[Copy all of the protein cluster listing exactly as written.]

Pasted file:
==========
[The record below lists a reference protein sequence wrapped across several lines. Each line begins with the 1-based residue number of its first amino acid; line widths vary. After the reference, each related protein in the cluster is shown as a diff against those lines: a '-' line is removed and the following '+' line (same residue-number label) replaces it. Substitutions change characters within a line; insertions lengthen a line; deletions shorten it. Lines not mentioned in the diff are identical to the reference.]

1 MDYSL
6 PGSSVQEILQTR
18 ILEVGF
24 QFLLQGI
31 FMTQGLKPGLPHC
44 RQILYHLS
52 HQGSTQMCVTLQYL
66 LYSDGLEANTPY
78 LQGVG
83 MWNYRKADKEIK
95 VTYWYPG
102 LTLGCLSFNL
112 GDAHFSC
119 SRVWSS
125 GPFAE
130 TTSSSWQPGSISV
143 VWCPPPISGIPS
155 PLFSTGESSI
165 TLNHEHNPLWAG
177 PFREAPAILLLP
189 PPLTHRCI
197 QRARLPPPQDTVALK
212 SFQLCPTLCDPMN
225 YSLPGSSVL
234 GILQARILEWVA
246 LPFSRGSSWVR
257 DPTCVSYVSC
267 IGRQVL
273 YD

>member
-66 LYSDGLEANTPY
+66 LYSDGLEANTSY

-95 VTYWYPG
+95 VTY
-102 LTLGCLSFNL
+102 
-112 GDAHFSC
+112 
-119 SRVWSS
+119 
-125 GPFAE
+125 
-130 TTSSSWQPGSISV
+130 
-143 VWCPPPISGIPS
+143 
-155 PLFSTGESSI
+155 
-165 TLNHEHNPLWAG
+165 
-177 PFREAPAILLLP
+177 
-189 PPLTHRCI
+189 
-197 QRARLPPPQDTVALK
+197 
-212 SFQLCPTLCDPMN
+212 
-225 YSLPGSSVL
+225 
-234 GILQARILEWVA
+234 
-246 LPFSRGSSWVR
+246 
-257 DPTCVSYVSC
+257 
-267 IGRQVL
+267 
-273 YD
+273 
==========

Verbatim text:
[The record below lists a reference protein sequence wrapped across several lines. Each line begins with the 1-based residue number of its first amino acid; line widths vary. After the reference, each related protein in the cluster is shown as a diff against those lines: a '-' line is removed and the following '+' line (same residue-number label) replaces it. Substitutions change characters within a line; insertions lengthen a line; deletions shorten it. Lines not mentioned in the diff are identical to the reference.]

1 MDYSL
6 PGSSVQEILQTR
18 ILEVGF
24 QFLLQGI
31 FMTQGLKPGLPHC
44 RQILYHLS
52 HQGSTQMCVTLQYL
66 LYSDGLEANTPY
78 LQGVG
83 MWNYRKADKEIK
95 VTYWYPG
102 LTLGCLSFNL
112 GDAHFSC
119 SRVWSS
125 GPFAE
130 TTSSSWQPGSISV
143 VWCPPPISGIPS
155 PLFSTGESSI
165 TLNHEHNPLWAG
177 PFREAPAILLLP
189 PPLTHRCI
197 QRARLPPPQDTVALK
212 SFQLCPTLCDPMN
225 YSLPGSSVL
234 GILQARILEWVA
246 LPFSRGSSWVR
257 DPTCVSYVSC
267 IGRQVL
273 YD

>member
-66 LYSDGLEANTPY
+66 LYSDGLEANTSY

-95 VTYWYPG
+95 VTY
-102 LTLGCLSFNL
+102 
-112 GDAHFSC
+112 
-119 SRVWSS
+119 
-125 GPFAE
+125 
-130 TTSSSWQPGSISV
+130 
-143 VWCPPPISGIPS
+143 
-155 PLFSTGESSI
+155 
-165 TLNHEHNPLWAG
+165 
-177 PFREAPAILLLP
+177 
-189 PPLTHRCI
+189 
-197 QRARLPPPQDTVALK
+197 
-212 SFQLCPTLCDPMN
+212 
-225 YSLPGSSVL
+225 
-234 GILQARILEWVA
+234 
-246 LPFSRGSSWVR
+246 
-257 DPTCVSYVSC
+257 
-267 IGRQVL
+267 
-273 YD
+273 